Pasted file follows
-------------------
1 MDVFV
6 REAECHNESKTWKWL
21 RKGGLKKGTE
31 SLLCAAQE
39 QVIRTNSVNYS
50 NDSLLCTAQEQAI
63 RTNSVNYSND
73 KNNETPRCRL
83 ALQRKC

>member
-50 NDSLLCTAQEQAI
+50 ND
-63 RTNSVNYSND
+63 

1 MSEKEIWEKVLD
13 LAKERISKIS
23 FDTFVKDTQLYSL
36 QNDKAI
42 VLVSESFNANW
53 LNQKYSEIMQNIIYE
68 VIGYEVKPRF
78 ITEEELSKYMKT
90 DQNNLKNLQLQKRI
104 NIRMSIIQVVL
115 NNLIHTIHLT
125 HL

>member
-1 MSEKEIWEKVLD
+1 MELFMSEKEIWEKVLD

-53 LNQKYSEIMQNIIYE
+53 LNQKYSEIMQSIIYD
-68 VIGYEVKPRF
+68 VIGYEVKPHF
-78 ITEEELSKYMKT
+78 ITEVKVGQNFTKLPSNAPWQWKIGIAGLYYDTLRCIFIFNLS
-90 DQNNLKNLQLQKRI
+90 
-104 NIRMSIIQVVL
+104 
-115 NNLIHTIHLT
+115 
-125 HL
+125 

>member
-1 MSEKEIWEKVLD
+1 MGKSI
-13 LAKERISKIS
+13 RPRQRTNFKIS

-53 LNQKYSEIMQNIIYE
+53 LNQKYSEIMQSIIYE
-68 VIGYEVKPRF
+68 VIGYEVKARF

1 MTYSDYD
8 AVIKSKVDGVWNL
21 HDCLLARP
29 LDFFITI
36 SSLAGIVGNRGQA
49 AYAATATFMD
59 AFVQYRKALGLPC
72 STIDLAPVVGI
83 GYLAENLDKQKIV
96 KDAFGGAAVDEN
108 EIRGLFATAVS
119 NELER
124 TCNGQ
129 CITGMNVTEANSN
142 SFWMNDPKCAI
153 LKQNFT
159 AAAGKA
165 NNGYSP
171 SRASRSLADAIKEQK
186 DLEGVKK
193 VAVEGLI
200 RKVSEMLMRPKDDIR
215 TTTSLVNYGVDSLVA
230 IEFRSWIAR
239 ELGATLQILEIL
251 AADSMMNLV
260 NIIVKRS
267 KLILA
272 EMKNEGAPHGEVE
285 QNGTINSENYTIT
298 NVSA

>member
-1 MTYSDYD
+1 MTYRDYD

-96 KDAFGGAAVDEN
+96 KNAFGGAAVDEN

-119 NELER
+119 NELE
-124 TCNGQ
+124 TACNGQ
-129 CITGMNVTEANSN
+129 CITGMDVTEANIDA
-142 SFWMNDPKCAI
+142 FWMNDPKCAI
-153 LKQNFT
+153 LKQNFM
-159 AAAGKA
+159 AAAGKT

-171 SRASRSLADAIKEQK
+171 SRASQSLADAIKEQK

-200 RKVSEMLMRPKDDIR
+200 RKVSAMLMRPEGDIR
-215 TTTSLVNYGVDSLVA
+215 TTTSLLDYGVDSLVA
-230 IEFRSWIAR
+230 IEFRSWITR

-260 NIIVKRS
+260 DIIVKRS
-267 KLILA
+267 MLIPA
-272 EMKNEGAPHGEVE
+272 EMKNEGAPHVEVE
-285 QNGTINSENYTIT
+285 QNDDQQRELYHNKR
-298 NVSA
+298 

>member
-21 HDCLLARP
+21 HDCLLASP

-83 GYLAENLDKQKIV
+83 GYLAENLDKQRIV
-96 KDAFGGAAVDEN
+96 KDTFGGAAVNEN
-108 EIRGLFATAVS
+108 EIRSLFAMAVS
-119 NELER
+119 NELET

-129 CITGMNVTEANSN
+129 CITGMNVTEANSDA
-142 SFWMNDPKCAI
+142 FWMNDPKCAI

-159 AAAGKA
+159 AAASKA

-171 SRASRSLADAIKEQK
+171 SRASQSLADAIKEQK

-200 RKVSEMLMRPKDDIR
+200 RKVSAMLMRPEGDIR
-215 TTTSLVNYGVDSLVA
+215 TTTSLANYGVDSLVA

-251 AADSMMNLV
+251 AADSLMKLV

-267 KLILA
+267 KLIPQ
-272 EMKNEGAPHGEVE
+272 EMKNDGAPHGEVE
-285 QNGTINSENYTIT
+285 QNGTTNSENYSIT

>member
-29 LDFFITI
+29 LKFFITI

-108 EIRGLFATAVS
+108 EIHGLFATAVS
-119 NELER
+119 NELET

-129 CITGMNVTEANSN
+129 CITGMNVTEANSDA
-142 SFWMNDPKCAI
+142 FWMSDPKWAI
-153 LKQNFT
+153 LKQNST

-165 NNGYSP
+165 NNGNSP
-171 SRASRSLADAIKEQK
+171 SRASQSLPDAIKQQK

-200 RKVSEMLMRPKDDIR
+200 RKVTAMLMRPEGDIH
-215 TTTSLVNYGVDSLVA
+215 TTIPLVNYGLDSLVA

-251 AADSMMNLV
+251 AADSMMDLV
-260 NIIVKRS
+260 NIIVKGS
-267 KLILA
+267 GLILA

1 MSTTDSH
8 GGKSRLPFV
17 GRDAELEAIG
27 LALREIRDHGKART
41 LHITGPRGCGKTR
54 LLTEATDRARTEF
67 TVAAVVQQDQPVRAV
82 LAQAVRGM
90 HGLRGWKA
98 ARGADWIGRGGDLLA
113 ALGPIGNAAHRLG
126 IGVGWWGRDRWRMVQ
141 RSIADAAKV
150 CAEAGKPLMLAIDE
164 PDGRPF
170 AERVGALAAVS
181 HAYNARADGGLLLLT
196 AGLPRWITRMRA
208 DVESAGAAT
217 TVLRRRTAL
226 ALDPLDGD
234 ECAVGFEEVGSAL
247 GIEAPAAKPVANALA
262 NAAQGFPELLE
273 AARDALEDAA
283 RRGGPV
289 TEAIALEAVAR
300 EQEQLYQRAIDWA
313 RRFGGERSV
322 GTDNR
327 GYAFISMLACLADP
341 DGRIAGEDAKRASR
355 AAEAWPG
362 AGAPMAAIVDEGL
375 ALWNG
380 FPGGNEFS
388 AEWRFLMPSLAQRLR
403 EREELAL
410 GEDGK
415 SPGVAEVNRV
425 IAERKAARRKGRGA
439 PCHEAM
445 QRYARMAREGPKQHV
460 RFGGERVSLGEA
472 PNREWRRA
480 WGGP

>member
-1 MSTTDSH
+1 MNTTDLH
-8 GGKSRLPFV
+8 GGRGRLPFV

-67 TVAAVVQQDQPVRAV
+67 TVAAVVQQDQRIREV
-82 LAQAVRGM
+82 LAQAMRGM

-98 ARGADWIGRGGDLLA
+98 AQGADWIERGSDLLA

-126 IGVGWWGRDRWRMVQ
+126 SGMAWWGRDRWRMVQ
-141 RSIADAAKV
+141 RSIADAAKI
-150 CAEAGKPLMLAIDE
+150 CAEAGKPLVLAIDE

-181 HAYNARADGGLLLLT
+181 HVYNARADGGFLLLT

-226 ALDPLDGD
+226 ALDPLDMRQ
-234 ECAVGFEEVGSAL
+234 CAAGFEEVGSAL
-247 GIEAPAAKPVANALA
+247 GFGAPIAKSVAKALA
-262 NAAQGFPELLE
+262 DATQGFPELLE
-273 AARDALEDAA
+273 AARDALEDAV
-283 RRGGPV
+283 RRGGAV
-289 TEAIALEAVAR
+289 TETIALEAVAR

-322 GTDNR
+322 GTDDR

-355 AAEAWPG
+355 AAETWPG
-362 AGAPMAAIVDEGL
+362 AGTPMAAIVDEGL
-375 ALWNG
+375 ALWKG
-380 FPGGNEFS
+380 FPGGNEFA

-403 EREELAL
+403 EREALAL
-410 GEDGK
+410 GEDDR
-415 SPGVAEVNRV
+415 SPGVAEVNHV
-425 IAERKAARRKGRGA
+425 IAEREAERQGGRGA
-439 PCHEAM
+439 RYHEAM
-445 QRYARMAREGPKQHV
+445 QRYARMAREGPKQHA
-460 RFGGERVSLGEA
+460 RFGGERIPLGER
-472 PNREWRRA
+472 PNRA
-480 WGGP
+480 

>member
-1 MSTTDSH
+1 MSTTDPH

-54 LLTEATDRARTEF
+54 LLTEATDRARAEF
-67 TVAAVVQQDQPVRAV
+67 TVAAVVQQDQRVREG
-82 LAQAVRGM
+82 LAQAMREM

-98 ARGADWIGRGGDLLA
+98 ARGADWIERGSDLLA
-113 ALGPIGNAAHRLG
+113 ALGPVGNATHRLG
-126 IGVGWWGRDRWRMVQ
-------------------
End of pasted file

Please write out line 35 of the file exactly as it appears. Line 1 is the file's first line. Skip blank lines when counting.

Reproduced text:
+78 ITEVKVGQNFTKLPSNAPWQWKIGIAGLYYDTLRCIFIFNLS